Science & Technology



Medevac helicopter flights could be grounded by new 5G rollout

Alan Levin, Bloomberg News on

Published in Science & Technology News

The critically ill newborn baby was whisked by helicopter Saturday from rural Silverton, Oregon, to a children’s hospital in Portland, the kind of life-saving transport Life Flight Network makes thousands of times a year.

But starting Jan. 19, when new 5G wireless service kicks off across the country, such routine air-ambulance missions may no longer be permitted.

U.S. regulations in many cases require commercial helicopters — including air ambulances and scores of other operators — to have a functioning device known as a radar altimeter. But new frequencies being shifted to 5G service may render them unreliable. That could make landings in remote areas dangerous and put Life Flight’s hospital landing pads in Portland and Seattle off limits, said Ben Clayton, interim chief executive officer of the Aurora, Oregon-based nonprofit.

“We have a lot of trepidation over the potential impacts,” said Clayton, who relayed details of the Saturday flight.

Wireless carriers point to research they say shows helicopters and 5G co-existing safely in other countries. But the Federal Aviation Administration on Thursday restricted helicopter operations in regions in which hundreds of hospitals are located unless manufacturers can demonstrate their aircraft can withstand 5G interference. The new limits are among 1,462 imposed on flight operations that rely on radar altimeters the agency posted on Thursday.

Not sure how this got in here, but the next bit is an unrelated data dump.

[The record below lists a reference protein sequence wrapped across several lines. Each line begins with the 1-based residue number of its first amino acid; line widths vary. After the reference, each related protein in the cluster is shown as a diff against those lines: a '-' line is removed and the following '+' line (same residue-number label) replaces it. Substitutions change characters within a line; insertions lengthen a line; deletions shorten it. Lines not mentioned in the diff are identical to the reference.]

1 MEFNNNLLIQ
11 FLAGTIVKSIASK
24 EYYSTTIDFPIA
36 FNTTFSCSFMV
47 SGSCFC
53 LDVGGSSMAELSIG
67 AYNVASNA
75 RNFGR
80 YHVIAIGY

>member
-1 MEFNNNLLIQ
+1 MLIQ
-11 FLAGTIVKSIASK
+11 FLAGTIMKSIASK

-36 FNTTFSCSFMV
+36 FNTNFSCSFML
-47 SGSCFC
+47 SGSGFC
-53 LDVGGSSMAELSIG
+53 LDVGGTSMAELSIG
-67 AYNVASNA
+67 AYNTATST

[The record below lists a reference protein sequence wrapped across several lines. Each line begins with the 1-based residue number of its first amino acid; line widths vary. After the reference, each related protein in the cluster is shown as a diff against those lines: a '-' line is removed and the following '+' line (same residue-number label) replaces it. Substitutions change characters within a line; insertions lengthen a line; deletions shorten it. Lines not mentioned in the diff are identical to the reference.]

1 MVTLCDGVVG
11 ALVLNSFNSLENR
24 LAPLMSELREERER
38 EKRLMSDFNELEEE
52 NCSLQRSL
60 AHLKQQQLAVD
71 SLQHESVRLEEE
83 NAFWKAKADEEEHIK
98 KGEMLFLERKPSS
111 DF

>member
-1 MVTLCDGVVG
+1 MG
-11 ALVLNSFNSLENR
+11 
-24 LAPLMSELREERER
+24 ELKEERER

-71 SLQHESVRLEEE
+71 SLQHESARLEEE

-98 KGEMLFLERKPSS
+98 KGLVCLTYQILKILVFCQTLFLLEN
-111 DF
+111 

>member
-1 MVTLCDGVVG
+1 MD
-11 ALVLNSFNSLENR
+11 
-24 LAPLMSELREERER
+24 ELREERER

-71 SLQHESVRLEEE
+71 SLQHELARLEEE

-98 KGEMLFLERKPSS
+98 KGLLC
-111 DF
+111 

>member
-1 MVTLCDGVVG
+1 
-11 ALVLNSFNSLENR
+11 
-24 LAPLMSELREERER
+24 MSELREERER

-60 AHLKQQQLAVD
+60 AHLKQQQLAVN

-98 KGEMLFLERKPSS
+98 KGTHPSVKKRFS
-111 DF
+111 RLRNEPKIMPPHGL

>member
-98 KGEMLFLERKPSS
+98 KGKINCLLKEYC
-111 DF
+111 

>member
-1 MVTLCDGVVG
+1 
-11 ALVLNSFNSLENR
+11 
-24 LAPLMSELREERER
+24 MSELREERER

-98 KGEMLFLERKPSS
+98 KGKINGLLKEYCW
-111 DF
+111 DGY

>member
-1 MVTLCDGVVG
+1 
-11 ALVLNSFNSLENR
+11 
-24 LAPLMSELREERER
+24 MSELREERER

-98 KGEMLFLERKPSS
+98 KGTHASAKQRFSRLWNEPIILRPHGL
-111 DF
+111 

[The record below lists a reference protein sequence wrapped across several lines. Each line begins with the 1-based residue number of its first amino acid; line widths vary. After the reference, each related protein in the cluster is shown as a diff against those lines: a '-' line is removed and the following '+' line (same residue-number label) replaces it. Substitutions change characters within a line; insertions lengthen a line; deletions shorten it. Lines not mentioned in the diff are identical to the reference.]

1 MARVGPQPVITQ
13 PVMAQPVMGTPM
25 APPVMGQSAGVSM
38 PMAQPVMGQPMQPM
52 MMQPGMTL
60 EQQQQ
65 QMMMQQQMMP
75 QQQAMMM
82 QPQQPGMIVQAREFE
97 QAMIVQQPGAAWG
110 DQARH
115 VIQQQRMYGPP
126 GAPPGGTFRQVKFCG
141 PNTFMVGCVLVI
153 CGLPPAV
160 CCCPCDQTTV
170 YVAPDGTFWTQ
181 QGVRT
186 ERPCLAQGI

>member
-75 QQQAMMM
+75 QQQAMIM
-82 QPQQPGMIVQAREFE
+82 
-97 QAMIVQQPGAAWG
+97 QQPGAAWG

Unlike jets, helicopters operate close to the ground — where cell towers are located — almost all of the time. They also land frequently away from airports, making them one of the most difficult aviation issues to resolve with 5G.


Interference risk

The issue is that new 5G signals operate in airwaves adjacent to those used by the altimeters. The wireless industry and the Federal Communications Commission, which approved the use of the frequencies, maintain the frequencies are far enough away from aircraft signals that they won’t pose any danger. But tests by aviation groups have found the devices are susceptible to interference.

Fifty U.S. airports won at least a partial reprieve from the most draconian flight restrictions in a compromise between aviation regulators and AT&T Inc. and Verizon Communications Inc. announced on Jan. 3. But airlines, helicopter operators and scores of other aviation operators are girding for significant impacts once the new service switches on.

The six-month restriction on locating 5G cell towers near runways at those 50 airports only protect the last 20 seconds before landing, the FAA said on a website detailing its actions. The agency included potential restrictions for landings at many of the 50 airports, including Chicago O’Hare, New Jersey’s Newark Liberty and Detroit Metro, in the documents it posted Thursday.


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